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*This class is a continuation of “Embodied Writing,” offered in Nov/Dec 2016, but you do not need to have taken the earlier class to enroll.
As writers, most of us expect to draw subject matter from our most troubling personal experiences. And daily news of shootings, terrorism, and natural disasters—along with conflict around the 2016 election—also call us to respond to discord within the civic realm. With so many difficult stories circulating in and around us, the task of writing about them might seem straightforward, yet doubts abound: Where are the words? Hasn’t everything already been said? How do I make my pain and anxiety artistically meaningful?
This class offers tools to help you write about personal pain and collective anxiety with clarity and complexity. “Our task as writers, as citizens, is to resist abstraction by imaginatively embodying our subject in concrete terms,” says instructor Alice Templeton. “This means reconnecting the imagination with the body. When we do this work, the paralysis of pain and anxiety can give way to the energy of transformation.”
The class provides writing exercises, along with literary examples, to help writers get past obstacles and practice concrete ways of expressing personal and collective pain. We will look at excerpts by Audre Lorde, Paul Celan, Claudia Rankine, and others. Writers of all genres are welcome.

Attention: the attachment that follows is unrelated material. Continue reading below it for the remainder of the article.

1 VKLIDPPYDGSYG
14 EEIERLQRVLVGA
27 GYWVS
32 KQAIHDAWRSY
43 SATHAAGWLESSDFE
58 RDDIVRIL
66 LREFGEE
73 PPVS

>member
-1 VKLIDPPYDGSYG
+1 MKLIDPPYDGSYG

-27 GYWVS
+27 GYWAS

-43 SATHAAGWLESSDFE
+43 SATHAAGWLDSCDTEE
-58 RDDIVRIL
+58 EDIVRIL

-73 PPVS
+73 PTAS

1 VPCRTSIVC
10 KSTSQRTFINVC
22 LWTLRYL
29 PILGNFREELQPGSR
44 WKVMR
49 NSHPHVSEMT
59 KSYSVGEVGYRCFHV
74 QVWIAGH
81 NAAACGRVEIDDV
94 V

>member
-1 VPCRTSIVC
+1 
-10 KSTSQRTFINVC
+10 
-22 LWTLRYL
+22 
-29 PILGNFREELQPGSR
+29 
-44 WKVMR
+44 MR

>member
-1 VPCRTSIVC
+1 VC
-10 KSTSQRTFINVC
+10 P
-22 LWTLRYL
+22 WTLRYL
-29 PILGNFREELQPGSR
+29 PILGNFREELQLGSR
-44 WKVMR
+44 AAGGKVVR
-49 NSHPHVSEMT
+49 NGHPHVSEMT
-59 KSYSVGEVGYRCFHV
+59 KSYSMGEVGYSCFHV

✲ This class skips a date. Please see the schedule for details.
No Instructor Specified
1- Saturday, May 13 | 2:00pm-4:30pm
2- Saturday, May 20 | 2:00pm-4:30pm
3- Saturday, June 3 | 2:00pm-4:30pm
4- Saturday, June 10 | 2:00pm-4:30pm
5- Saturday, June 17 | 2:00pm-4:30pm
Alice is a poet, and at first I didn't think her poetry examples would help my prose, fiction writing but woah was I wrong. In fact the poetry examples helped my writing MORE than the short story/essay examples. I'm still sitting with why. Because they're very precise/short manifestations of technique? Because they're a different style and sometimes you need to pull from different traditions? I do honestly feel that the few techniques I've used from this class have totally changed my writing. I'm thankful for that, because I was getting into a rut.
I loved Alice’s teaching style - casual yet informative. I learned new things. Alice moved at a good pace, was a thoughtful listener and was able to move the class along without getting ‘stuck’.